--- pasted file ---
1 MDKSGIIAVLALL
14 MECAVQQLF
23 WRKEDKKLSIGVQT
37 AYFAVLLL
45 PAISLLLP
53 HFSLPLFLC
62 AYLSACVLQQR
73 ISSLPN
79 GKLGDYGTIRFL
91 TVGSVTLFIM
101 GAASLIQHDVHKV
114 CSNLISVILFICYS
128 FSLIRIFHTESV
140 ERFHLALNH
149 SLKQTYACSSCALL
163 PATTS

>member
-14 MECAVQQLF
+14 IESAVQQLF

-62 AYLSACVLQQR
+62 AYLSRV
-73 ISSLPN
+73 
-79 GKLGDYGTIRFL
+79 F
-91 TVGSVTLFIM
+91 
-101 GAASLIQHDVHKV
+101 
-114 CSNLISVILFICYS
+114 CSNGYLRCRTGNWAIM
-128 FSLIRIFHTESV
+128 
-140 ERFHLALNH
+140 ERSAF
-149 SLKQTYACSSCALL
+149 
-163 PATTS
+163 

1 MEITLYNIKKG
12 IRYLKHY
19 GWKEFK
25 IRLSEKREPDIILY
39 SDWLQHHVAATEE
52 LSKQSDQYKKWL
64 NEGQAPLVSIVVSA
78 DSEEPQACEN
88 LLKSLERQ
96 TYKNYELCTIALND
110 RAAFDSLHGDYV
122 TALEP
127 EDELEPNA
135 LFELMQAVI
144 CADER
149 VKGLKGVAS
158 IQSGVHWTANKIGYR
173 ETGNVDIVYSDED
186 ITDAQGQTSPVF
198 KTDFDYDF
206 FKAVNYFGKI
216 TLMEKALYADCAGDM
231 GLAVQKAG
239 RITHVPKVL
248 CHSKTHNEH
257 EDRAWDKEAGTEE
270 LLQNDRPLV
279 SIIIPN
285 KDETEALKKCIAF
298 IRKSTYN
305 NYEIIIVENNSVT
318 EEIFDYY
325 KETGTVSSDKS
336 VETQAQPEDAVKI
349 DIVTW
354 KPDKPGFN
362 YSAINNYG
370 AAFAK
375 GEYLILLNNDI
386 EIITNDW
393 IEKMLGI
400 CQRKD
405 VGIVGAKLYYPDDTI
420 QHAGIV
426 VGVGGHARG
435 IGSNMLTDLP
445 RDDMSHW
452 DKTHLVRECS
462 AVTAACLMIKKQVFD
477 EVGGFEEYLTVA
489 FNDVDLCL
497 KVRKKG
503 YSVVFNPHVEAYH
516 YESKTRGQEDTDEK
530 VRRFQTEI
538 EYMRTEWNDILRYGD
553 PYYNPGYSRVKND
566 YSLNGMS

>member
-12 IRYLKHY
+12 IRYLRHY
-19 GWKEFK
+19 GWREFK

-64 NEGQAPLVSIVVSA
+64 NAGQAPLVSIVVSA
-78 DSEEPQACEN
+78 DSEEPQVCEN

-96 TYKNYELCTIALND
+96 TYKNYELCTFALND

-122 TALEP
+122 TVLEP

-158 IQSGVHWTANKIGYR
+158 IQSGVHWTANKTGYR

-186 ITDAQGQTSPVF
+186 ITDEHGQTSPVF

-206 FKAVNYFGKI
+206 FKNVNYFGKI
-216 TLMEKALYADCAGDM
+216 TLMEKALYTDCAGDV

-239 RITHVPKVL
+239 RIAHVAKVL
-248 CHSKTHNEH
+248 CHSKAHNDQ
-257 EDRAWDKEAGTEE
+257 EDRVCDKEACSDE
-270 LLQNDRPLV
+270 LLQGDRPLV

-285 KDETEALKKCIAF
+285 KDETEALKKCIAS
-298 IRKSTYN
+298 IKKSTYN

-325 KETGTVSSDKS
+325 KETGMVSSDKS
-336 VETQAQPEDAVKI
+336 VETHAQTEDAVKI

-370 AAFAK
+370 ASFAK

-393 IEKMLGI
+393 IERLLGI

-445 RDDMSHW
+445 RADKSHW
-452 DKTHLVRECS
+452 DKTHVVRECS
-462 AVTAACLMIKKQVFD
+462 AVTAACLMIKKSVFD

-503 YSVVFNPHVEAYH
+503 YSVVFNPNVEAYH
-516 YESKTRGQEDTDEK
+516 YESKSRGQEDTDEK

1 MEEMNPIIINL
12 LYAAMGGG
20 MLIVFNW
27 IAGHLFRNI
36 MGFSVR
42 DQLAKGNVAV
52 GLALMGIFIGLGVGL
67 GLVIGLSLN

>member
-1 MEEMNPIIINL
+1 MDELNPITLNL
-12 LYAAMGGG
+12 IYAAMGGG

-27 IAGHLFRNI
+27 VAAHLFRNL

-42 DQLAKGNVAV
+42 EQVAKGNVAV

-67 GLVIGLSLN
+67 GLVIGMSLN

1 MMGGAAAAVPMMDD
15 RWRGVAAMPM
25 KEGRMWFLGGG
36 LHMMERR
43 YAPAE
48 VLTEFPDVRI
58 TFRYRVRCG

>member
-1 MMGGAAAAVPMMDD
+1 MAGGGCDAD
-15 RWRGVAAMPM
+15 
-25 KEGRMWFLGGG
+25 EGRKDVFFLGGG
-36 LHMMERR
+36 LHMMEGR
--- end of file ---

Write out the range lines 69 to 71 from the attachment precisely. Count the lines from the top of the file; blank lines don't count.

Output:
298 IRKSTYN
305 NYEIIIVENNSVT
318 EEIFDYY